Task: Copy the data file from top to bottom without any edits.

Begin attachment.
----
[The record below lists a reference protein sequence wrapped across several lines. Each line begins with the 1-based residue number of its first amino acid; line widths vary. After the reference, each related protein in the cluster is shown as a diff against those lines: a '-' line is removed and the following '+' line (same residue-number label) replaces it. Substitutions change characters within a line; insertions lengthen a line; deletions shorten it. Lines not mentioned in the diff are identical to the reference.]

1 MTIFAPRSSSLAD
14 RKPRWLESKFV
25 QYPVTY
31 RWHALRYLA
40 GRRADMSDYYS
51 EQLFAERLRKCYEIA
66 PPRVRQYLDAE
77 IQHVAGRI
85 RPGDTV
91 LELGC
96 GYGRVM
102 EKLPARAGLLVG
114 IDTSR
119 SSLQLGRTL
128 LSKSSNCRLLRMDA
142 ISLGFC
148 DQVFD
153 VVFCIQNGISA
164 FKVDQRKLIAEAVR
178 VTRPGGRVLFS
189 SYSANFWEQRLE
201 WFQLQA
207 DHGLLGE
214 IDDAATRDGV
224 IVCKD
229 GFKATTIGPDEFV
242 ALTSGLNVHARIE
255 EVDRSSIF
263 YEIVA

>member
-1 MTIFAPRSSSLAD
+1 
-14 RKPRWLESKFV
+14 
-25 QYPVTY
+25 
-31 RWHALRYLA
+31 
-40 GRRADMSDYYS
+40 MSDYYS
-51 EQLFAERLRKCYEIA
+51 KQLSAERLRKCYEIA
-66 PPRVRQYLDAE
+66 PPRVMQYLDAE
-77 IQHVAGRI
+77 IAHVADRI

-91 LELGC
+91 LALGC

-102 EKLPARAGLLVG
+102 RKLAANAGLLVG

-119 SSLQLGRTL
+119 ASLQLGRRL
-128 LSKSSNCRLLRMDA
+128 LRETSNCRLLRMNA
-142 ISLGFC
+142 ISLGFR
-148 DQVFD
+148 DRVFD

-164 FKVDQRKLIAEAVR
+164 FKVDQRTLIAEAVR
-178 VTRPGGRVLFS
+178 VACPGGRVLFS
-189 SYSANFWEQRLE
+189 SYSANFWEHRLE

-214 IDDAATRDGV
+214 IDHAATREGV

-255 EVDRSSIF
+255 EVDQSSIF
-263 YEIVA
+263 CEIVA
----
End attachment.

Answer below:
[The record below lists a reference protein sequence wrapped across several lines. Each line begins with the 1-based residue number of its first amino acid; line widths vary. After the reference, each related protein in the cluster is shown as a diff against those lines: a '-' line is removed and the following '+' line (same residue-number label) replaces it. Substitutions change characters within a line; insertions lengthen a line; deletions shorten it. Lines not mentioned in the diff are identical to the reference.]

1 MTIFAPRSSSLAD
14 RKPRWLESKFV
25 QYPVTY
31 RWHALRYLA
40 GRRADMSDYYS
51 EQLFAERLRKCYEIA
66 PPRVRQYLDAE
77 IQHVAGRI
85 RPGDTV
91 LELGC
96 GYGRVM
102 EKLPARAGLLVG
114 IDTSR
119 SSLQLGRTL
128 LSKSSNCRLLRMDA
142 ISLGFC
148 DQVFD
153 VVFCIQNGISA
164 FKVDQRKLIAEAVR
178 VTRPGGRVLFS
189 SYSANFWEQRLE
201 WFQLQA
207 DHGLLGE
214 IDDAATRDGV
224 IVCKD
229 GFKATTIGPDEFV
242 ALTSGLNVHARIE
255 EVDRSSIF
263 YEIVA

>member
-1 MTIFAPRSSSLAD
+1 
-14 RKPRWLESKFV
+14 
-25 QYPVTY
+25 
-31 RWHALRYLA
+31 
-40 GRRADMSDYYS
+40 MSDYYS
-51 EQLFAERLRKCYEIA
+51 KQLSAERLRKCYEIA
-66 PPRVRQYLDAE
+66 PPRVMQYLDAE
-77 IQHVAGRI
+77 IAHVADRI

-91 LELGC
+91 LALGC

-102 EKLPARAGLLVG
+102 RKLAANAGLLVG

-119 SSLQLGRTL
+119 ASLQLGRRL
-128 LSKSSNCRLLRMDA
+128 LRETSNCRLLRMNA
-142 ISLGFC
+142 ISLGFR
-148 DQVFD
+148 DRVFD

-164 FKVDQRKLIAEAVR
+164 FKVDQRTLIAEAVR
-178 VTRPGGRVLFS
+178 VACPGGRVLFS
-189 SYSANFWEQRLE
+189 SYSANFWEHRLE

-214 IDDAATRDGV
+214 IDHAATREGV

-255 EVDRSSIF
+255 EVDQSSIF
-263 YEIVA
+263 CEIVA